Complete Balance Physiotherapy

5 Tips to Help with Gluteal Tendinopathy

Have you been recently diagnosed with Gluteal Tendinopathy or do you find yourself experiencing pain in the outside of your hip after exercise or sitting for a long time?

Gluteal Tendinopathy is a form of lateral hip pain that affects the gluteal tendons attached to the side of the hip joint, causing pain or dysfunction. These tendons connect to the gluteal muscles and facilitate movement of the hip in multiple directions, as well as controlling the hip and pelvis motion during weight-bearing activities such as walking or running.

Pain in the area can occur in anyone at all ages, but it seems to be most common in women aged 40-60 years old. This is likely due to pelvis shape and structure, hormone fluctuations and body composition. Furthermore, most tendinopathies occur due to a sudden change in loading, such as an increase in exercise or activity.

Common symptoms of Gluteal Tendinopathy include localised pain at the side of the hip, pain in the morning or after lying on your side, and pain when sitting crossed-legs or walking upstairs.

The management of Gluteal Tendinopathy involves initially reducing aggravating factors, such as avoiding sitting with legs crossing the midline and using pillows to support sleeping position. This reduces the compression on the tendon and thus it’s sensitivity.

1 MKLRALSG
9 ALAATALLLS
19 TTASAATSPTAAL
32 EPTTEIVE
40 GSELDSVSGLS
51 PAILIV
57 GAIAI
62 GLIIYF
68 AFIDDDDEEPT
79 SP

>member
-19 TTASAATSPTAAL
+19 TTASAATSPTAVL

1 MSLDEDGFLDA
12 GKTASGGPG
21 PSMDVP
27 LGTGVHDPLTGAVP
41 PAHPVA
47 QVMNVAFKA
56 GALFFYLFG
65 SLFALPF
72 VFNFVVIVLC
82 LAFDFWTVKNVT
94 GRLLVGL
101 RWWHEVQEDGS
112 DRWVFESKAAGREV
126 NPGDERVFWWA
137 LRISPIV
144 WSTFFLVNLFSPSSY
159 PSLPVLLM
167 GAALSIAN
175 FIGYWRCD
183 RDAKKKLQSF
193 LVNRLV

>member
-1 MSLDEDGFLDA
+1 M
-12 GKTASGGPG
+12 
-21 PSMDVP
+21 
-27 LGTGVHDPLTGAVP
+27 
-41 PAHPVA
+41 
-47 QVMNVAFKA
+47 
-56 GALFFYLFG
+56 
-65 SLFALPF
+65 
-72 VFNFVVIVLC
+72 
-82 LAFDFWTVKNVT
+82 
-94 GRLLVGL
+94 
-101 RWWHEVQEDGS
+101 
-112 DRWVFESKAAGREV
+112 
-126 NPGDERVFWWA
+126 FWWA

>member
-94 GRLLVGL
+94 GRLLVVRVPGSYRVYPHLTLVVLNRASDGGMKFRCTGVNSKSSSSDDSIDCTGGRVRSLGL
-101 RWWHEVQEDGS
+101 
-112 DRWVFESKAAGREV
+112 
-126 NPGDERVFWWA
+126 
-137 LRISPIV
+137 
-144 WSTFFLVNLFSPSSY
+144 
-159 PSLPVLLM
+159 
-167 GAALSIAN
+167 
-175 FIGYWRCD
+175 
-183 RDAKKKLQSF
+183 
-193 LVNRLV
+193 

Furthermore, research has shown that strengthening the gluteal muscles is the best way to reduce and manage most sources of lateral hip pain. Physiotherapy can assist with guiding exercise selection and ensuring you’re working at the right level.

By strengthening targeted muscles, this reduces load on the tendon itself. Ideally the load should be heavy and challenging but should not aggravate your pain. Further to this, your physiotherapist will assess the surrounding muscles that make up the kinetic chain. This may include other hip muscles and abdominal muscles. Weakness in these areas can contribute to poor movement patterns which can perpetuate lateral hip pain.

Contact our experienced physiotherapists for more information or book in for a targeted assessment and management program that suits your individual needs. At Complete Balance Physiotherapy, we ensure the individual is treated with elite level care that ensures they return to full function and activity pain-free.

Grimaldi, A., Mellor, R., Hodges, P., Bennell, K., Wajswelner, H., & Vicenzino, B. (2015). Gluteal Tendinopathy: A Review of Mechanisms, Assessment and Management. Sports medicine (Auckland, N.Z.), 45(8), 1107–1119.

Andreasen, J., Fearon, A., Morissey, D., Hjørnholm, L. H., Kristinsson, J., Jorgensen, J. E., & Mølgaard, C. M. (2022). “I feel I have been taken seriously” Women’s experience of greater trochanteric pain syndrome treatment-A nested qualitative study. PloS one, 17(11), e0278197.

Cowan, R. M., Ganderton, C. L., Cook, J., Semciw, A. I., Long, D. M., & Pizzari, T. (2022). Does Menopausal Hormone Therapy, Exercise, or Both Improve Pain and Function in Postmenopausal Women With Greater Trochanteric Pain Syndrome? A 2 × 2 Factorial Randomized Clinical Trial. The American journal of sports medicine, 50(2), 515–525.